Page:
Georgians bury their war dead
TBILISI (Reuters) - Georgians prayed for their country on Thursday and buried soldiers killed in a war with Russia as the nation marked a religious holiday in somber mood.
In a cemetery on a hill overlooking the capital Tbilisi, the remains of 10 Georgian soldiers were lowered into a single long grave, their metal coffins placed end-to-end, after military band played a haunting funeral march.
A gentle wind picked up dust from the fine, dry earth and a six-gun salute rang out. Mourners stood beside the grave, unsure if their loved ones were in the coffins because DNA tests have yet to identify the remains.
"I don't know which one is my son," cried an elderly woman holding a photograph of a man in military uniform. "We've been waiting for him for two weeks."
A pregnant woman stood in the shade as the coffins were carried to the graveside, draped in the red and white Georgian flag. She said her husband had been killed, but she was still waiting for confirmation that he was one of those being buried.
More burials were due later on Thursday and the woman said she would return, if the heat did not become unbearable.
At least 263 Georgian soldiers were killed in a war with Russia that flared after a Georgian attempt on August 7-8 to recapture the breakaway, pro-Russian province of South Ossetia.
In Tbilisi's riverside Sioni church, hundreds of worshippers joined in a three-hour service led by Orthodox Patriarch Ilia II to mark the Assumption of the Virgin Mary, the entry into heaven of the mother of Jesus.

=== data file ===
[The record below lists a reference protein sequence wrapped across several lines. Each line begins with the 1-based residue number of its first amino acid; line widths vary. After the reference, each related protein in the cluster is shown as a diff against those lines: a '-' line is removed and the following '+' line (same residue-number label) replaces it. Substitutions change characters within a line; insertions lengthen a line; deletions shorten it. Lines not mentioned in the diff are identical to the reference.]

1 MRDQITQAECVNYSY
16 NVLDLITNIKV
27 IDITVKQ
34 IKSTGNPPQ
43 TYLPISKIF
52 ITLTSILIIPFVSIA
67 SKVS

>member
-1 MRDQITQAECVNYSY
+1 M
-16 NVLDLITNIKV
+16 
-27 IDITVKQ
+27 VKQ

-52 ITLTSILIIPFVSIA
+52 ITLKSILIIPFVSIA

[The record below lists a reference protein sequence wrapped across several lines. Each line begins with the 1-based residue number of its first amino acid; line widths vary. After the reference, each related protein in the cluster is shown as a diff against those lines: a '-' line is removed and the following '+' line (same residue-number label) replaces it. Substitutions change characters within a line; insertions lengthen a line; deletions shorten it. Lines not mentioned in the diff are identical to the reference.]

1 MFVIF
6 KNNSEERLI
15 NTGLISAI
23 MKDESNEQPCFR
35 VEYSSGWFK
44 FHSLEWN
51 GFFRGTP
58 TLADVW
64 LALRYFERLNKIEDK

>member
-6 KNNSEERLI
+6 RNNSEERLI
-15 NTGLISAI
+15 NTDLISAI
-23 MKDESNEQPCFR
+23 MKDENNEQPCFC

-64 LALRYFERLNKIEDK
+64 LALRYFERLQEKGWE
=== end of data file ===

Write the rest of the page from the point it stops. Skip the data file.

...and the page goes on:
"Georgian people are strong, spiritually and physically, and no enemy can break them down ... Let us ask God to deliver us from seen and unseen enemies and turn them all into friends," said the white-bearded Ilia.
Believers crossed themselves repeatedly as a bell chimed and a column of bearded priests filed through the church in vestments of red, green, white or gold.
"Today we have a great crisis in Georgia. A big war is starting, I think. Our patriarch told us to pray every day," said Ucha Andguladze, an unemployed 25-year-old man.
Russia says it intervened to stop Georgian "genocide" against South Ossetians, many of whom hold Russian passports. This week Moscow said it was recognizing South Ossetia and a second rebel Georgian region, Abkhazia, as independent states under its protection -- a move that drew strong international condemnation.
"We should be asking God every day to give us back Abkhazia and Samachablo," the patriarch said, using a patriotic term for South Ossetia. "Abkhazia and Samachablo are and will be indivisible parts of Georgia."
In the dim interior of the vaulted church, worshippers lit candles and kissed the wooden frame and glass cover of a portrait of Christ, or stood quietly reading from prayer books.
Saints stared down from the walls in icons that have been blackened over the centuries so that many of the figures appear only as dark silhouettes crowned with pale haloes.
"We have so many threats, we have people crying," said Nino Dzigua, a young woman wearing an orange headscarf.
"Today the whole of Georgia prays to Saint Mary that she saves Georgia from wars, from damages, from the devil," the
23-year-old accountant said.
(Additional reporting by Niko Mchedlishvili; Editing by Catherine Evans)
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